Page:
Home Brew Forums > Home Brewing Beer > Fermentation & Yeast > why don't we worry about autolyzed yeast in bottle-conditioned beer?
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Old 11-16-2010, 02:05 PM   #1
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Default why don't we worry about autolyzed yeast in bottle-conditioned beer?

One of the reasons people give for racking to secondary is to prevent sitting on a yeast cake for many weeks. Why don't we worry about this in bottle-conditioned beers which can sit on residual yeast for months?


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Old 11-16-2010, 02:09 PM   #2
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Because autolysis is not as prevalent as we homebrewers tend to obsess about. Sure, it happens but tends to take either some extreme conditions or more time than we give credit for.

Fact is, some brewer read about autolysis, took it out of context, had a flaw that resembled the character, and set a fire under that witches brew.


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Old 11-16-2010, 02:15 PM   #3
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+1 I think most homebrewers now are going longer in the primary and forgoing the secondary. A lot of recent research and opinion by John Palmer, etc discuss that autolysis is really not the problem it was made out to be in the mid 90s.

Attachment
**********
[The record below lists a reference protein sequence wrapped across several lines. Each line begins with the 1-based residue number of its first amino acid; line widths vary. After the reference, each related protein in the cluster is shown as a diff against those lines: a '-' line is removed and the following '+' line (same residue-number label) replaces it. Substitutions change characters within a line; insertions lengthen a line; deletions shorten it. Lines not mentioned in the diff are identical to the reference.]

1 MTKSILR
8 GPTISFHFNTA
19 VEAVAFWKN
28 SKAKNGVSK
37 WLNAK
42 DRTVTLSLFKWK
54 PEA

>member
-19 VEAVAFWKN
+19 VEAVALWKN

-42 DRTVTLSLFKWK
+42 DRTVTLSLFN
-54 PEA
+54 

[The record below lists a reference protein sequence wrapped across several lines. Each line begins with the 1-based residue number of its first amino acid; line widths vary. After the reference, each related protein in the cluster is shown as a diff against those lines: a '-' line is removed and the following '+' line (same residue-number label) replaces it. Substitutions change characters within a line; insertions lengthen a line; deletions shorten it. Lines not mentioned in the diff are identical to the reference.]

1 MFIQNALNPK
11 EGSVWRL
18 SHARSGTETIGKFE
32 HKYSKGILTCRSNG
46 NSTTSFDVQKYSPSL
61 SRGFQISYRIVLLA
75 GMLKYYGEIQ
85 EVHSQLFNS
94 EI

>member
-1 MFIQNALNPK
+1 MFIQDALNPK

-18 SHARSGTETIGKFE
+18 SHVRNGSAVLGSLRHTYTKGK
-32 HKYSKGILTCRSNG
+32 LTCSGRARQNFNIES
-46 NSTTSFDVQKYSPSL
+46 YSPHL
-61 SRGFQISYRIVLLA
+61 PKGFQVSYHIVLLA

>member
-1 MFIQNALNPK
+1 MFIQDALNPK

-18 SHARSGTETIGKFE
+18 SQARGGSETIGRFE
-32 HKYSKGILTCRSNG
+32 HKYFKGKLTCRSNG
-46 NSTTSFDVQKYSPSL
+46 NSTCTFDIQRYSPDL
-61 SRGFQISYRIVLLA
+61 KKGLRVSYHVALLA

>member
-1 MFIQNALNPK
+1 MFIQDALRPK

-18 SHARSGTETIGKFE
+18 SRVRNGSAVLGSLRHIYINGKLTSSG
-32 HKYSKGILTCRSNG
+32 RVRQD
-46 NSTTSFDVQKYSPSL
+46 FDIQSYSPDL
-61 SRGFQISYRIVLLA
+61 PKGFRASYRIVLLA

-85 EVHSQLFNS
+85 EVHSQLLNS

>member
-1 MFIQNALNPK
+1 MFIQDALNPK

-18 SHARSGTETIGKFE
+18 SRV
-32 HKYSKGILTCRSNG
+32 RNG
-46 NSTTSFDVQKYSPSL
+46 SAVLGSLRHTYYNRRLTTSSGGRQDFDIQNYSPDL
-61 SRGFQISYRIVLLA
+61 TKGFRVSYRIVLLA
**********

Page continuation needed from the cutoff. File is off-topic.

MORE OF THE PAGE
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Old 11-16-2010, 02:16 PM   #4
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Quote:
Originally Posted by GilaMinumBeer View Post
Because autolysis is not as prevalent as we homebrewers tend to obsess about. Sure, it happens but tends to take either some extreme conditions or more time than we give credit for.

Fact is, some brewer read about autolysis, took it out of context, had a flaw that resembled the character, and set a fire under that witches brew.
Yup...and as gila we don't worry about autolysis any more in our fermenters, so we worry even less about it in our bottles...Having un autolysed bottle conditioned beer ALONE should be proof that the idea of autolysis isn't as big a concern as it was 30 years ago when yeast was less healthy than it is now.


The consciousness has changed, even the very same authors who cautioned against it are changing their tune in the light of the fact that yeast is healthier and better than it used to be.

Quite the contrary, there's been a shift in brewing culture over the last 5 years, now it is realized that rather than causing off flavors, prolonged yeast contact may actually clean up off flavors. Because if we don't rush our yeast off the yeast cake, the yeast has the opportunity to actually clean up after itself. Many many many brewers skip secondary altogehter and opt instead for a month long primary. I've been doing this for 5 years, and have never had an off flavor, just the opposite, i've been winning awards for my beers.

I just bottles a beer that was 5.5 months in primary, and was beautiful.